At the age of sixteen, Catherine Tylney Long became the wealthiest heiress in England, and the public found their ‘angel’. Witty, wealthy and beautiful, Catherine was the most eligible of young ladies and was courted by royalty but, ignoring the warnings of her closest confidantes, she married for love. Her choice of husband was the charming but feckless dandy William Wellesley Pole, nephew of the Duke of Wellington.
The pair excited the public’s interest on an unprecedented scale with gossip columns reporting every detail of their magnificent home in Wanstead, where they hosted glittering royal fetes, dinners and parties. But their happiness was short-lived; just a decade later William had frittered away Catherine’s inheritance and the couple were forced to flee into exile. As they travelled across Europe, they became embroiled in a series of scandals that shocked the public and culminated in a landmark court case.
Meticulously researched and rich with dazzling detail, The Angel and the Cad is a gripping and tragic tale of love and drama that twists and turns until the final page.
Geraldine Roberts elegantly combines the skills of an archival historian, immersed in original documents, with those of a talented detective sleuth, painstakingly following the trail of hints and clues to produce a compelling and utterly believable story from the past.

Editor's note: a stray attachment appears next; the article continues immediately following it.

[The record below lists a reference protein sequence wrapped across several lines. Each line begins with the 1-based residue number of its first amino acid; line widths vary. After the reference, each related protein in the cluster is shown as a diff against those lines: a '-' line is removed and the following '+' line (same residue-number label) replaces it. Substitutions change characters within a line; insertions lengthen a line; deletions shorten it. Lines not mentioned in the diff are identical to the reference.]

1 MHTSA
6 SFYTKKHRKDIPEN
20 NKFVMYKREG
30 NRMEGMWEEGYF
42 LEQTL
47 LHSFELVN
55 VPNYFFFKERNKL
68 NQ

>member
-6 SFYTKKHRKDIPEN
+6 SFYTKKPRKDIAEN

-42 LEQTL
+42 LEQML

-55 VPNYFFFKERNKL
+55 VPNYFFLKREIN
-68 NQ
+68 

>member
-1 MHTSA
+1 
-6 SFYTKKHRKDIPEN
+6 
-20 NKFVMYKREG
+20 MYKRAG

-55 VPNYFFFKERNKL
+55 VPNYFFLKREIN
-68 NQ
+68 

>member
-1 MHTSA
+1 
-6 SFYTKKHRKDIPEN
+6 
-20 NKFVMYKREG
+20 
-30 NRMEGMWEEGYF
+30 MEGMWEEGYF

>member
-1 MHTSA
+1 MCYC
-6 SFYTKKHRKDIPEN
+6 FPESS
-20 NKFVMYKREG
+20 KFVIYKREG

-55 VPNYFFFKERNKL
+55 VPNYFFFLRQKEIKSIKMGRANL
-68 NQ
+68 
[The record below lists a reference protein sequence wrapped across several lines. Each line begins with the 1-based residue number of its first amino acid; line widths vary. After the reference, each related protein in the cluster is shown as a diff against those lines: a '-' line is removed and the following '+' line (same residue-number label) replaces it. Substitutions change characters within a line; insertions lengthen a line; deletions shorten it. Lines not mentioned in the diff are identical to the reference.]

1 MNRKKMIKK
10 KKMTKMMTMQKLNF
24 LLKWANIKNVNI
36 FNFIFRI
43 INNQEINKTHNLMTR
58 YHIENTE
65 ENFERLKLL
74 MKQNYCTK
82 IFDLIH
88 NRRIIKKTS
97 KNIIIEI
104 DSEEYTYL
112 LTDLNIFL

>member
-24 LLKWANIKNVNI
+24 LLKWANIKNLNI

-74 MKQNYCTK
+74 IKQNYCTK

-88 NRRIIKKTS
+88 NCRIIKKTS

- Professor Lisa Jardine CBE
This is a very enticingly written and well researched account with some interesting revelations... Riveting stuff.
Ten years of meticulous research, some super sleuthing and an eye for intriguing historical detail are the building blocks of this fascinating, compelling and heart-wrenching debut which unlocks the secrets of a high society scandal that gripped Regency England.
Geraldine Roberts unearths some remarkable parallels to contemporary life – the cult of celebrity, stalkers, lavish spending, massive debts – in this torrid tale of wealthy, witty Catherine Tylney Long who turned down a royal duke and instead gave her heart, and all her worldly goods, to charming but feckless dandy William Wellesley Pole...
Roberts’ powerful and moving evocation of a dark, desperate chapter in the history of early 19th century high society is packed with the kind of enthralling and intricate personal detail that brings to vivid life a sense of both time and place.
This is a vividly written look at a marriage that began in hope and ended in almost Shakespearean tragedy, where human folly destroyed love and brought ruin and misery to innocent and guilty alike. It is a compelling and at the same time scholarly work, which tells for the first time the story of a remarkable woman who fought against her world and its constraints for the sake, and the future, of her children.